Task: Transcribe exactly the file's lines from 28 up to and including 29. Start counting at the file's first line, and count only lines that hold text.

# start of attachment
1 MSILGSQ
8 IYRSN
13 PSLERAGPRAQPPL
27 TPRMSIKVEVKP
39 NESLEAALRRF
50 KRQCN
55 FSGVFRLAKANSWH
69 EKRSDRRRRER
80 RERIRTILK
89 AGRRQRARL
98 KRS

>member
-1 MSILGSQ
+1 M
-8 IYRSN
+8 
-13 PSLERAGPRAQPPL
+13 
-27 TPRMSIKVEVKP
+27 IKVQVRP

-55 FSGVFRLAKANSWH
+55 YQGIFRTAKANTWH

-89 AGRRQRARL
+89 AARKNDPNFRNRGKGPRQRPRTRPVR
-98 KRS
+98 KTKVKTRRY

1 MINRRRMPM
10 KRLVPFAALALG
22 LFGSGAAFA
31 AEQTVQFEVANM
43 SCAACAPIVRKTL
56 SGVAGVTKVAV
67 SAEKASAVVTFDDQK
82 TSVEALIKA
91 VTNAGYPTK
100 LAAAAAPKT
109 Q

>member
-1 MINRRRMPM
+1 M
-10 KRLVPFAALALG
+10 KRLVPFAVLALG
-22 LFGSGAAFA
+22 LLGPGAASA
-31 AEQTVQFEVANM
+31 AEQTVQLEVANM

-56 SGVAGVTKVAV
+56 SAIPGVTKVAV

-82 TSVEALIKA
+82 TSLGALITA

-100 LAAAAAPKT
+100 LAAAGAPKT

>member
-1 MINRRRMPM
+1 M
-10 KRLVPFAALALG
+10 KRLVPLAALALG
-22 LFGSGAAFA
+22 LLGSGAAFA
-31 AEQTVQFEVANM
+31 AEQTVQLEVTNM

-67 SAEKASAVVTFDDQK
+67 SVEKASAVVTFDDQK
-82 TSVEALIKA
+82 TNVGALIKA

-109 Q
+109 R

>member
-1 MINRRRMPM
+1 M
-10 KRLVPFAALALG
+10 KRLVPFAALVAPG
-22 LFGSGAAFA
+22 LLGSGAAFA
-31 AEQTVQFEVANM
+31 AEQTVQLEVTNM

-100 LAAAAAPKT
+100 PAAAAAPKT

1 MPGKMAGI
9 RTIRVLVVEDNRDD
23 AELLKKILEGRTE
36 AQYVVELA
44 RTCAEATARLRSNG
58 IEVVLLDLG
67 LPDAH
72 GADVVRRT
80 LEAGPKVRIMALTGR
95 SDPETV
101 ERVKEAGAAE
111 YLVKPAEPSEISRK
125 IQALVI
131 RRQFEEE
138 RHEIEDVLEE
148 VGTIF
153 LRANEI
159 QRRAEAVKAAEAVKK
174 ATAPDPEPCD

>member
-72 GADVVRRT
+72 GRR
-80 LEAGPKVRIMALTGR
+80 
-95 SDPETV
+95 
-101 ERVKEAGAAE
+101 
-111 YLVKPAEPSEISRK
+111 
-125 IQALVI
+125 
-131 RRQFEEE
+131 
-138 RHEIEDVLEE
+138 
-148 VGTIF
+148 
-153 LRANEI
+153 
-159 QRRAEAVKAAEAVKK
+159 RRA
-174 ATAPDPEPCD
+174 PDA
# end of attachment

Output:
10 KRLVPFAALALG
22 LFGSGAAFA